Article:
- It forces you to tackle more valuable activities before you head to bed and after you wake up (like journaling and planning), instead of spending time on useless stuff like email and social media
- It serves as a cue that you should head to bed shortly after you shut your phone off
- It will allow you to be more mindful before you head off to bed, because your phone and other devices won’t hijack your attention
- Not having a phone by your bed means you won’t have any distractions to lay in bed with in the morning
- The ritual forces you to deal with you notifications when you actually have the energy to deal with them–when you’re not easing into the day, or tired from a long day
I could keep going, but I think you get the point. Shutting your devices off past a certain time will make you sleep better, and will make you much more calm and mindful before you go to bed and after you wake up.
6. Reduce your exposure to blue light 2-3 hours before bed
Exposing yourself to blue light is detrimental to your sleep. This one might sound a little weird, but it’s true.
Blue light has been proven to inhibit melatonin production, a happy chemical in your body that helps you sleep. In fact, one study found that participants who were exposed to no blue light before bed (they wore blue-blocking sunglasses–$10 on Amazon) slept 50% better, and were 40% happier after they woke up!2
Most of the blue light you see before bed comes from your electronics, like your smartphone or tablet. The solution? Pick up a pair of blue-blocking sunglasses, stop using your smartphone/tablet 2-3 hours before you go to bed, and limit your exposure to energy-efficient lighting before bed, which also emits a lot of light on the blue end of the spectrum.3
7. Stop consuming caffeine 4-6 hours before you sleep
According to the FDA, “[a]fter drinking caffeine, it usually reaches its peak level in your blood within one hour and stays there for four to six hours”.4 In other words, if you consume caffeine less than four to six hours before you go to bed, caffeine is literally coursing through your veins as you’re trying to fall asleep.
My rule for making sure caffeine doesn’t compromise my nighttime and wakeup rituals: stop consuming caffeine six hours before I sleep.
8. Ease into the ritual
It’s near-impossible to will yourself into making huge changes to your life overnight, and I think this rule is especially true with waking up early.
The slower you ease into waking up early, the more success you’ll have with the ritual. For example, instead of waking up an hour earlier than you did yesterday, wake up just one minute earlier than you did yesterday. By easing into the ritual, you’ll create a series of small wins for yourself along the way (which helps in habit formation), you won’t discourage yourself, and best of all, you’ll practically be jumping at the chance to wake up earlier the next day if you ease into the ritual slowly enough.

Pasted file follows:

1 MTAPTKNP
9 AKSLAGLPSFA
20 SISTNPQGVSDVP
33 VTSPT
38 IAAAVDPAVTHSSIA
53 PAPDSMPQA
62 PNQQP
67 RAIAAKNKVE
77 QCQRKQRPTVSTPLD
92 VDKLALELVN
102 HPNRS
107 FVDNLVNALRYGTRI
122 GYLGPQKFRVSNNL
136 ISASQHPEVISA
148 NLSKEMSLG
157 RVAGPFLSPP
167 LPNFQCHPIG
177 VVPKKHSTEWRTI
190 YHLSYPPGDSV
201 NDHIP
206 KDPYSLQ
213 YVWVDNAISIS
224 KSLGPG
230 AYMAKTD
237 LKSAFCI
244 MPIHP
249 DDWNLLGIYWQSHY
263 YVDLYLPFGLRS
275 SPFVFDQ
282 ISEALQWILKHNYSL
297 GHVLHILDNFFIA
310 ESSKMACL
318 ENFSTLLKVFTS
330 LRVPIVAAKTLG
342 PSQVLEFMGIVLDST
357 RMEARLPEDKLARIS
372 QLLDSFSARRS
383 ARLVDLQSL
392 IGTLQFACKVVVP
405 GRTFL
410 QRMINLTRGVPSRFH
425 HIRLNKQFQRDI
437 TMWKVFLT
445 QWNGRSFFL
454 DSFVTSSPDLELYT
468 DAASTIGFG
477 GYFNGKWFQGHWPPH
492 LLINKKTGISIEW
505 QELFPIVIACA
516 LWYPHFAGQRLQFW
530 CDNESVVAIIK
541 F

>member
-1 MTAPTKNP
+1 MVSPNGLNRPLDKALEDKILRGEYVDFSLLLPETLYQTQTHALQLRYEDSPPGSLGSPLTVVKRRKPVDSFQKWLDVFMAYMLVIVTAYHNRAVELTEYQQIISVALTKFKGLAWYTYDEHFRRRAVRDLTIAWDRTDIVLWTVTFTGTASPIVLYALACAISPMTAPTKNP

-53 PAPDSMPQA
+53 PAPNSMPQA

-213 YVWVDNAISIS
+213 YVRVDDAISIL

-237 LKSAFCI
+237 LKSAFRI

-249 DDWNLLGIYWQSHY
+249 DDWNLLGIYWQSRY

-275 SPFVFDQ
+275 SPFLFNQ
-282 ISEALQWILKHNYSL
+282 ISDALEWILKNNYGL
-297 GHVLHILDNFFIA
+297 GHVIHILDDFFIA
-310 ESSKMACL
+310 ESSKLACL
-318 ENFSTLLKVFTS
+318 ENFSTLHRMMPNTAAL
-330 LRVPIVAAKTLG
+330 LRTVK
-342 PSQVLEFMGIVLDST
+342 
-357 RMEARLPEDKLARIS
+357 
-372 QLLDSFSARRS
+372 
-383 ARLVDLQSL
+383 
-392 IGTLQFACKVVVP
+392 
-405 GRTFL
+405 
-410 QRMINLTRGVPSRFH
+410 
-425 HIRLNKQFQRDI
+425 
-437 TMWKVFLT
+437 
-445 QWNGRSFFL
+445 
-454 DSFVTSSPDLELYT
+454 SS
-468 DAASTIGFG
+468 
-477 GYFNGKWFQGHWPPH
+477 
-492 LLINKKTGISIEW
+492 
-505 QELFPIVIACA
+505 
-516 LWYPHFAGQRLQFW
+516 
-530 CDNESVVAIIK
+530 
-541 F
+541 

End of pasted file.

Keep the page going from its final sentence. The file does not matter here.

Waking up earlier shouldn’t be a change you make overnight. Especially when the ritual is something you may practice for years–if not decades–it makes sense to integrate it into your life slowly.
9. Anticipate obstacles ahead of time
When I interviewed Charles Duhigg, one of the things he talked about was how important it is to anticipate where your breakdowns will occur as you form new habits. For example, if you’re heading on a business trip three weeks from now, that’s easy to anticipate and plan for in advance, but it’s way more difficult to figure out how you’re going to wake up early after you leave for the trip.
When you ritualize waking up early, make sure you look out on the horizon for any obstacles or commitments that might get in the way of your ritual. Chances are there will be periods when you don’t even want to wake up early–like when you’re on vacation–but planning how you’ll deal with obstacles ahead of time is another great way to solidify your morning wakeup routine.
10. Be honest with yourself in the process
I think one of the biggest mistakes people make when they try to integrate a new habit or routine into their life is they’re not honest with themselves in the process.
I’ll admit that sometimes it’s necessary to play tricks on our brains to accomplish more (like finding your “purple pill”), but when you integrate any new habit into your life, I think it’s crucial that you’re honest with yourself about why you’re succeeding and failing.
For example, chances are there’s a very good reason you hit ‘snooze’ six times every morning, like that you’re too tired, or that you’re trying to move your wakeup time back too quickly. Or if you constantly have trouble going to bed at a decent time, chances are there are constraints that you have that keep you from getting to bed on time. Is Jimmy Fallon’s show simply too funny to not watch? Are your kids keeping you up late into the night?
Being honest with yourself about what’s preventing you from going to bed and waking up early will not only help you recognize what improvements you need to make to wake up early, but it will also help you with the other tactics in this article.
The items in this list are what has worked for me, but I’m confident that these tactics will work wonders for you, too.
These habits have been proven to train your brain to be more grateful, and to look out for the positive things that happen to you. ↩
Source: https://chrisbailey.com/smartphone-light-keeping-you-up-at-night/ ↩
Source: https://chrisbailey.com/smartphone-light-keeping-you-up-at-night/ ↩
Source: http://www.fda.gov/downloads/drugs/resourcesforyou/consumers/buyingusingmedicinesafely/understandingover-the-countermedicines/ucm205286.pdf ↩